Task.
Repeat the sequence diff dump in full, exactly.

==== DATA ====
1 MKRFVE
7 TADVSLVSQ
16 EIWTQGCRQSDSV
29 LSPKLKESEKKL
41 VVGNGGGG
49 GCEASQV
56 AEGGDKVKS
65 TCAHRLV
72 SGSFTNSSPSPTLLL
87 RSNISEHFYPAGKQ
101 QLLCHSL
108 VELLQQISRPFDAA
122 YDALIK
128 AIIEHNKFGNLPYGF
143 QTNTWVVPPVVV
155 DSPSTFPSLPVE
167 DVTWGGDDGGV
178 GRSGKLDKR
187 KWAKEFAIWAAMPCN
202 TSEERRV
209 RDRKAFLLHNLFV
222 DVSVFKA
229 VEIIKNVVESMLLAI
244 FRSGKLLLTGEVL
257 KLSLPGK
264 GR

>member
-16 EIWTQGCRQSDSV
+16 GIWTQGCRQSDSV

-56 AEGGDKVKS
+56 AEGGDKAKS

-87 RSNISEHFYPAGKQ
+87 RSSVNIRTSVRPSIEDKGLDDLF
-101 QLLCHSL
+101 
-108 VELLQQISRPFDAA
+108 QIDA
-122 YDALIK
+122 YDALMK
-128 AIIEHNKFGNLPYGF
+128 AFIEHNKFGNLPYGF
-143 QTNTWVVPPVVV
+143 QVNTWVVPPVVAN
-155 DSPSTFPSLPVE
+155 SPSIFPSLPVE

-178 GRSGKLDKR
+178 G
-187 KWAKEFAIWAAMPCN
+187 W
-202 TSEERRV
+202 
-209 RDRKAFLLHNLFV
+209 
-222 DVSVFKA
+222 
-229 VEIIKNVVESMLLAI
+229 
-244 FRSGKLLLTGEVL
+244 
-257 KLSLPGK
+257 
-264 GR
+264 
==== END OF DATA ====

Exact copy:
1 MKRFVE
7 TADVSLVSQ
16 EIWTQGCRQSDSV
29 LSPKLKESEKKL
41 VVGNGGGG
49 GCEASQV
56 AEGGDKVKS
65 TCAHRLV
72 SGSFTNSSPSPTLLL
87 RSNISEHFYPAGKQ
101 QLLCHSL
108 VELLQQISRPFDAA
122 YDALIK
128 AIIEHNKFGNLPYGF
143 QTNTWVVPPVVV
155 DSPSTFPSLPVE
167 DVTWGGDDGGV
178 GRSGKLDKR
187 KWAKEFAIWAAMPCN
202 TSEERRV
209 RDRKAFLLHNLFV
222 DVSVFKA
229 VEIIKNVVESMLLAI
244 FRSGKLLLTGEVL
257 KLSLPGK
264 GR

>member
-16 EIWTQGCRQSDSV
+16 GIWTQGCRQSDSV

-56 AEGGDKVKS
+56 AEGGDKAKS

-87 RSNISEHFYPAGKQ
+87 RSSVNIRTSVRPSIEDKGLDDLF
-101 QLLCHSL
+101 
-108 VELLQQISRPFDAA
+108 QIDA
-122 YDALIK
+122 YDALMK
-128 AIIEHNKFGNLPYGF
+128 AFIEHNKFGNLPYGF
-143 QTNTWVVPPVVV
+143 QVNTWVVPPVVAN
-155 DSPSTFPSLPVE
+155 SPSIFPSLPVE

-178 GRSGKLDKR
+178 G
-187 KWAKEFAIWAAMPCN
+187 W
-202 TSEERRV
+202 
-209 RDRKAFLLHNLFV
+209 
-222 DVSVFKA
+222 
-229 VEIIKNVVESMLLAI
+229 
-244 FRSGKLLLTGEVL
+244 
-257 KLSLPGK
+257 
-264 GR
+264 